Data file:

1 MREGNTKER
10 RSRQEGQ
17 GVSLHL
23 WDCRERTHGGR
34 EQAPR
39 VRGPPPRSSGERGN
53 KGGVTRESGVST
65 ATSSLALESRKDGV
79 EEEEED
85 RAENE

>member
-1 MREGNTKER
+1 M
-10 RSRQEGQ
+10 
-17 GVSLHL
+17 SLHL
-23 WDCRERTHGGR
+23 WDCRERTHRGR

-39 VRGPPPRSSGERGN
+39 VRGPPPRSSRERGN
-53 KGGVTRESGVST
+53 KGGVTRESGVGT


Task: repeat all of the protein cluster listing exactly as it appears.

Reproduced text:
1 MREGNTKER
10 RSRQEGQ
17 GVSLHL
23 WDCRERTHGGR
34 EQAPR
39 VRGPPPRSSGERGN
53 KGGVTRESGVST
65 ATSSLALESRKDGV
79 EEEEED
85 RAENE

>member
-1 MREGNTKER
+1 M
-10 RSRQEGQ
+10 
-17 GVSLHL
+17 SLHL
-23 WDCRERTHGGR
+23 WDCRERTHRGR

-39 VRGPPPRSSGERGN
+39 VRGPPPRSSRERGN
-53 KGGVTRESGVST
+53 KGGVTRESGVGT